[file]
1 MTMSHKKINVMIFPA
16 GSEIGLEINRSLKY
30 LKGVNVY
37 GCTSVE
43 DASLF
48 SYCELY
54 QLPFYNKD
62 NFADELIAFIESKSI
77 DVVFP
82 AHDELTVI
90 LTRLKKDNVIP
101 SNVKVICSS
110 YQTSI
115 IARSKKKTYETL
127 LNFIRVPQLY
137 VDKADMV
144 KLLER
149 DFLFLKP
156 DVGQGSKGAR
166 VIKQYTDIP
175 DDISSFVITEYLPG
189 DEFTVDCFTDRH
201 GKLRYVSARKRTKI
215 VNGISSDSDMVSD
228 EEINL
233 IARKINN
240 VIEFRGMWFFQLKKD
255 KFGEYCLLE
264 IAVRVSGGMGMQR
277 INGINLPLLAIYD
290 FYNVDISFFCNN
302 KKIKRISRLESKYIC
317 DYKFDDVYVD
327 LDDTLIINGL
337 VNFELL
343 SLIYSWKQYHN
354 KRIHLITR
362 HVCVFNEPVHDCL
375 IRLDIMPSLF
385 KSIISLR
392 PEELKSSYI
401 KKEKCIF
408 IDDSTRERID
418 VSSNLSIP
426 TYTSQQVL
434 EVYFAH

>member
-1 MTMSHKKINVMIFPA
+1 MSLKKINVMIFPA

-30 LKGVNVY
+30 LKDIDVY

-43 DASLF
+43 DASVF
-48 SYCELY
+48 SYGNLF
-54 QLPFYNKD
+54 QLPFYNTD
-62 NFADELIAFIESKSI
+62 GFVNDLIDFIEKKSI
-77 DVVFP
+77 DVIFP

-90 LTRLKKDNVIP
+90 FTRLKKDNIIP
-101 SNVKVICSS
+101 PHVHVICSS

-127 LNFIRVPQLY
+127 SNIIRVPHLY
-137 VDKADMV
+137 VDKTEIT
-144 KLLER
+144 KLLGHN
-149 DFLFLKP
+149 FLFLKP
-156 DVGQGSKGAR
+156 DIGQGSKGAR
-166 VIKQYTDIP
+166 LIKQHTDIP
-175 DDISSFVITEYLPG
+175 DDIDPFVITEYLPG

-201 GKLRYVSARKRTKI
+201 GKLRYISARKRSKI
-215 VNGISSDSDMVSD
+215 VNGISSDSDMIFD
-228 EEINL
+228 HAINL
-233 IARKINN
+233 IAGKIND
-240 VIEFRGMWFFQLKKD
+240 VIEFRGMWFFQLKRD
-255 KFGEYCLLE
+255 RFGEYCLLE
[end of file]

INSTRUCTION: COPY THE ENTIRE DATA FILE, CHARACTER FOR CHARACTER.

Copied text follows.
1 MTMSHKKINVMIFPA
16 GSEIGLEINRSLKY
30 LKGVNVY
37 GCTSVE
43 DASLF
48 SYCELY
54 QLPFYNKD
62 NFADELIAFIESKSI
77 DVVFP
82 AHDELTVI
90 LTRLKKDNVIP
101 SNVKVICSS
110 YQTSI
115 IARSKKKTYETL
127 LNFIRVPQLY
137 VDKADMV
144 KLLER
149 DFLFLKP
156 DVGQGSKGAR
166 VIKQYTDIP
175 DDISSFVITEYLPG
189 DEFTVDCFTDRH
201 GKLRYVSARKRTKI
215 VNGISSDSDMVSD
228 EEINL
233 IARKINN
240 VIEFRGMWFFQLKKD
255 KFGEYCLLE
264 IAVRVSGGMGMQR
277 INGINLPLLAIYD
290 FYNVDISFFCNN
302 KKIKRISRLESKYIC
317 DYKFDDVYVD
327 LDDTLIINGL
337 VNFELL
343 SLIYSWKQYHN
354 KRIHLITR
362 HVCVFNEPVHDCL
375 IRLDIMPSLF
385 KSIISLR
392 PEELKSSYI
401 KKEKCIF
408 IDDSTRERID
418 VSSNLSIP
426 TYTSQQVL
434 EVYFAH

>member
-1 MTMSHKKINVMIFPA
+1 MSLKKINVMIFPA

-30 LKGVNVY
+30 LKDIDVY

-43 DASLF
+43 DASVF
-48 SYCELY
+48 SYGNLF
-54 QLPFYNKD
+54 QLPFYNTD
-62 NFADELIAFIESKSI
+62 GFVNDLIDFIEKKSI
-77 DVVFP
+77 DVIFP

-90 LTRLKKDNVIP
+90 FTRLKKDNIIP
-101 SNVKVICSS
+101 PHVHVICSS

-127 LNFIRVPQLY
+127 SNIIRVPHLY
-137 VDKADMV
+137 VDKTEIT
-144 KLLER
+144 KLLGHN
-149 DFLFLKP
+149 FLFLKP
-156 DVGQGSKGAR
+156 DIGQGSKGAR
-166 VIKQYTDIP
+166 LIKQHTDIP
-175 DDISSFVITEYLPG
+175 DDIDPFVITEYLPG

-201 GKLRYVSARKRTKI
+201 GKLRYISARKRSKI
-215 VNGISSDSDMVSD
+215 VNGISSDSDMIFD
-228 EEINL
+228 HAINL
-233 IARKINN
+233 IAGKIND
-240 VIEFRGMWFFQLKKD
+240 VIEFRGMWFFQLKRD
-255 KFGEYCLLE
+255 RFGEYCLLE